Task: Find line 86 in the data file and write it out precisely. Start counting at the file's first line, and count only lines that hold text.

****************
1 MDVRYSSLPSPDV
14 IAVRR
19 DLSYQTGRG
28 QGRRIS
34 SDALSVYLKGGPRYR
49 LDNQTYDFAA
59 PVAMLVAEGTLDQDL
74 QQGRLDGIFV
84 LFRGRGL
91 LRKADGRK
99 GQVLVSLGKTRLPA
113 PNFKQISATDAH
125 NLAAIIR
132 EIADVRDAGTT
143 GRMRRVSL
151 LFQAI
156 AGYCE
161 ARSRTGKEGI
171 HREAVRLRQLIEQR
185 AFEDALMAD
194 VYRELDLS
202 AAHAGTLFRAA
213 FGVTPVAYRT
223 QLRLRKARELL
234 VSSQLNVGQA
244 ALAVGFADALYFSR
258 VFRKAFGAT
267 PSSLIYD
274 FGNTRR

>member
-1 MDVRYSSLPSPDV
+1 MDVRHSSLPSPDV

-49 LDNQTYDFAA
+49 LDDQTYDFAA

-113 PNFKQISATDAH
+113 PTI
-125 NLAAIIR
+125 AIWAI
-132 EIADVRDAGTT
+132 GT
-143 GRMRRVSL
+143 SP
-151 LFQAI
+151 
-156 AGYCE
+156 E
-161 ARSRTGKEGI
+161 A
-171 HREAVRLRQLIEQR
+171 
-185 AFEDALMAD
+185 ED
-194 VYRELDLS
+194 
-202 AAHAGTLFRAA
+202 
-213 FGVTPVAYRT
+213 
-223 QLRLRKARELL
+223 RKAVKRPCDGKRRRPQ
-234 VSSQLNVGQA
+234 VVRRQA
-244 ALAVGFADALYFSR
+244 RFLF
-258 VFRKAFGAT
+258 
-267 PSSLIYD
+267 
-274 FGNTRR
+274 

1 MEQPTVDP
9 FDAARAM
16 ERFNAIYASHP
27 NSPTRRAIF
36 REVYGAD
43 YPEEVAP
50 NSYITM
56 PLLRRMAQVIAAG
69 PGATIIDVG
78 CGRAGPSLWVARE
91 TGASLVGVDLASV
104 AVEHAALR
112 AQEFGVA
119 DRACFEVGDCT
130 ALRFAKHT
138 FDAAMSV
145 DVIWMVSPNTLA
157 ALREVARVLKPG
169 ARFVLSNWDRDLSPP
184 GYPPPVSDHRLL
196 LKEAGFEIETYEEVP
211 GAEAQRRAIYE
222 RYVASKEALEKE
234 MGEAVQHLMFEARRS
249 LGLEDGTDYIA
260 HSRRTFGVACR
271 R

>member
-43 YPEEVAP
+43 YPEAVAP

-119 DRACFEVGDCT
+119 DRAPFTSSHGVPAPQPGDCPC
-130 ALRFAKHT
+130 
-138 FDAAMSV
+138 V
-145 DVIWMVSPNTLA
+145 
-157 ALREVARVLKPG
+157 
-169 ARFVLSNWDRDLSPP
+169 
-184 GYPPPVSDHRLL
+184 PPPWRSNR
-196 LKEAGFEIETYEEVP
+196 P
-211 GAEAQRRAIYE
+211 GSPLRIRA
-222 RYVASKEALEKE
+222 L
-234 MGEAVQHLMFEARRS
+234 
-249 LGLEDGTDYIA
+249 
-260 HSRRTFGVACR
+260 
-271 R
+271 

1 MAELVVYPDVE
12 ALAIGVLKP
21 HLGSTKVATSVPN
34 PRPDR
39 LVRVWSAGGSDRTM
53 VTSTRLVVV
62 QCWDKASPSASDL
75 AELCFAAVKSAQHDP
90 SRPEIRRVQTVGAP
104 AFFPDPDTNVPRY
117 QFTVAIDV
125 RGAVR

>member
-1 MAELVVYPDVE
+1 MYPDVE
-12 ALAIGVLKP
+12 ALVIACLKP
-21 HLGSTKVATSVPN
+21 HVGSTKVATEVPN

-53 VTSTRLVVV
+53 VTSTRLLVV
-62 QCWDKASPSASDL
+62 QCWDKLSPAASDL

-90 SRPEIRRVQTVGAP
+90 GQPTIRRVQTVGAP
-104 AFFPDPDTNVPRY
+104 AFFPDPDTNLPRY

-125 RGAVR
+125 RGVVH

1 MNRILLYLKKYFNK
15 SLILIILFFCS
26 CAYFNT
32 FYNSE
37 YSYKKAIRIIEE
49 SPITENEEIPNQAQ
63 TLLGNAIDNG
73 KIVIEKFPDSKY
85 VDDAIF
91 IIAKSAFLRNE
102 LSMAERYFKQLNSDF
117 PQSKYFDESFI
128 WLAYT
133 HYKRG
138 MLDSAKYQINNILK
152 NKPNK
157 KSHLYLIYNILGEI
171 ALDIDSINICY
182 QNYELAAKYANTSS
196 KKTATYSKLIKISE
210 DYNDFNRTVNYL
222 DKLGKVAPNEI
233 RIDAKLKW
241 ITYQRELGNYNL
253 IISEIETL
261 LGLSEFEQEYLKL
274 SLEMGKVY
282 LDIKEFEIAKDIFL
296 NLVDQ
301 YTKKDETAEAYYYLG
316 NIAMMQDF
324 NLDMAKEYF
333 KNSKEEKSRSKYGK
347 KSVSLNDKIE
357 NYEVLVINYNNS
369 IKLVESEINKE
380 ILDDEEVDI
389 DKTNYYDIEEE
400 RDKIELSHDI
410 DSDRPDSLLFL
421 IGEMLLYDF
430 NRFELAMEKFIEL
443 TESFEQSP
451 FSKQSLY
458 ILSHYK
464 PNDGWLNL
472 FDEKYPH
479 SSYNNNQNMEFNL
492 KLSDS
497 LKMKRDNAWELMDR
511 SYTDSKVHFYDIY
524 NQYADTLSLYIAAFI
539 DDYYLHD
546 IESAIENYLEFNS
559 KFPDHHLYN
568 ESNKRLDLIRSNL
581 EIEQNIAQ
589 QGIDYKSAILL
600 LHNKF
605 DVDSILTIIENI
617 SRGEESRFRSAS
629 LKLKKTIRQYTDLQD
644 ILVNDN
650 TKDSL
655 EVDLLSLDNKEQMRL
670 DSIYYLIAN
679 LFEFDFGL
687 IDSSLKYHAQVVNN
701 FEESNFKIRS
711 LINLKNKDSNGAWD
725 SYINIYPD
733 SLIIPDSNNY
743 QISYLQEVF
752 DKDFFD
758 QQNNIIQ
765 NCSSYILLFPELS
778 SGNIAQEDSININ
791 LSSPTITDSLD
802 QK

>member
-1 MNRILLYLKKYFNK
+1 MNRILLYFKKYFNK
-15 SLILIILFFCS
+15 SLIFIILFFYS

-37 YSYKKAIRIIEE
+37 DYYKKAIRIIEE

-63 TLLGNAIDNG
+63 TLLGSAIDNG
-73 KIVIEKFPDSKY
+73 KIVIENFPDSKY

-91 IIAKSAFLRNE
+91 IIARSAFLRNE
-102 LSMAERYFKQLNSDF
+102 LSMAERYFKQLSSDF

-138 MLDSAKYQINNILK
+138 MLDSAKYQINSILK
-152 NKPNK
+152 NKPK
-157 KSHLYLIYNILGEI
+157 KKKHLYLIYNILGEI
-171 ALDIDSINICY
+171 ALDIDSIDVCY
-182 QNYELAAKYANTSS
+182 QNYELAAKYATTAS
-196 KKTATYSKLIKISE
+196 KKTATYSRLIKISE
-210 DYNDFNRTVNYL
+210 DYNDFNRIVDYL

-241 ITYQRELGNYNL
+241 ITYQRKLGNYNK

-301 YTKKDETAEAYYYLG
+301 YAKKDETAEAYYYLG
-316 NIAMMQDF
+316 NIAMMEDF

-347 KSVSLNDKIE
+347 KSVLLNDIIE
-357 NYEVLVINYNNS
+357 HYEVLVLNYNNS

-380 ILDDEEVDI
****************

138 FDAAMSV